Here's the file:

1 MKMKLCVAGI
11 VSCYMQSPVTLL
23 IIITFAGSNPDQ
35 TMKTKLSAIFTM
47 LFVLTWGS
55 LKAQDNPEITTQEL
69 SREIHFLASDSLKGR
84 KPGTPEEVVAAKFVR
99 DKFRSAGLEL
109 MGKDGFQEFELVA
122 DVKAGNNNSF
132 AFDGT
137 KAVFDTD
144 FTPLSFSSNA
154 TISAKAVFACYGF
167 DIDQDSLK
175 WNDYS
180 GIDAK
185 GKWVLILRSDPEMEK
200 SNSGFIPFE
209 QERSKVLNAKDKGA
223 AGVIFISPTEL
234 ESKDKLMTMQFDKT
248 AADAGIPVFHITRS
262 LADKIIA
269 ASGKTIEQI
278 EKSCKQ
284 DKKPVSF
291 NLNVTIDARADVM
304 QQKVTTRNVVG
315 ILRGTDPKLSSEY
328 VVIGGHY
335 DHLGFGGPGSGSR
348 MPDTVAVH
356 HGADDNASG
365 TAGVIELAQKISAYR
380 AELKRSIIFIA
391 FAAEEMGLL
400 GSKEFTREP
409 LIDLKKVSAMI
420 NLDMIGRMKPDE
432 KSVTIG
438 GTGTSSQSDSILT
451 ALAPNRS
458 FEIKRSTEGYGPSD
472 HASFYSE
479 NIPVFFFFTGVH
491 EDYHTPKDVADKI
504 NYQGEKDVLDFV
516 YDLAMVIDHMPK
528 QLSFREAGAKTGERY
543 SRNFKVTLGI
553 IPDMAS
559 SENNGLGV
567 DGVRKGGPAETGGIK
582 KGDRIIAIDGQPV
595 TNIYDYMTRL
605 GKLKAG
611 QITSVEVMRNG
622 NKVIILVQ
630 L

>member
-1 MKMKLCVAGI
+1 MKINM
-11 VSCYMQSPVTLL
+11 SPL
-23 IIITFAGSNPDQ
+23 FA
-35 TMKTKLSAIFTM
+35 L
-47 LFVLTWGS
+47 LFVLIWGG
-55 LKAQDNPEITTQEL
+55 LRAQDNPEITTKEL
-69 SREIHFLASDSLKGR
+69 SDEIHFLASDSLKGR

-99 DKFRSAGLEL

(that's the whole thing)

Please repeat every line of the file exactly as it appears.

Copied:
1 MKMKLCVAGI
11 VSCYMQSPVTLL
23 IIITFAGSNPDQ
35 TMKTKLSAIFTM
47 LFVLTWGS
55 LKAQDNPEITTQEL
69 SREIHFLASDSLKGR
84 KPGTPEEVVAAKFVR
99 DKFRSAGLEL
109 MGKDGFQEFELVA
122 DVKAGNNNSF
132 AFDGT
137 KAVFDTD
144 FTPLSFSSNA
154 TISAKAVFACYGF
167 DIDQDSLK
175 WNDYS
180 GIDAK
185 GKWVLILRSDPEMEK
200 SNSGFIPFE
209 QERSKVLNAKDKGA
223 AGVIFISPTEL
234 ESKDKLMTMQFDKT
248 AADAGIPVFHITRS
262 LADKIIA
269 ASGKTIEQI
278 EKSCKQ
284 DKKPVSF
291 NLNVTIDARADVM
304 QQKVTTRNVVG
315 ILRGTDPKLSSEY
328 VVIGGHY
335 DHLGFGGPGSGSR
348 MPDTVAVH
356 HGADDNASG
365 TAGVIELAQKISAYR
380 AELKRSIIFIA
391 FAAEEMGLL
400 GSKEFTREP
409 LIDLKKVSAMI
420 NLDMIGRMKPDE
432 KSVTIG
438 GTGTSSQSDSILT
451 ALAPNRS
458 FEIKRSTEGYGPSD
472 HASFYSE
479 NIPVFFFFTGVH
491 EDYHTPKDVADKI
504 NYQGEKDVLDFV
516 YDLAMVIDHMPK
528 QLSFREAGAKTGERY
543 SRNFKVTLGI
553 IPDMAS
559 SENNGLGV
567 DGVRKGGPAETGGIK
582 KGDRIIAIDGQPV
595 TNIYDYMTRL
605 GKLKAG
611 QITSVEVMRNG
622 NKVIILVQ
630 L

>member
-1 MKMKLCVAGI
+1 MKINM
-11 VSCYMQSPVTLL
+11 SPL
-23 IIITFAGSNPDQ
+23 FA
-35 TMKTKLSAIFTM
+35 L
-47 LFVLTWGS
+47 LFVLIWGG
-55 LKAQDNPEITTQEL
+55 LRAQDNPEITTKEL
-69 SREIHFLASDSLKGR
+69 SDEIHFLASDSLKGR

-99 DKFRSAGLEL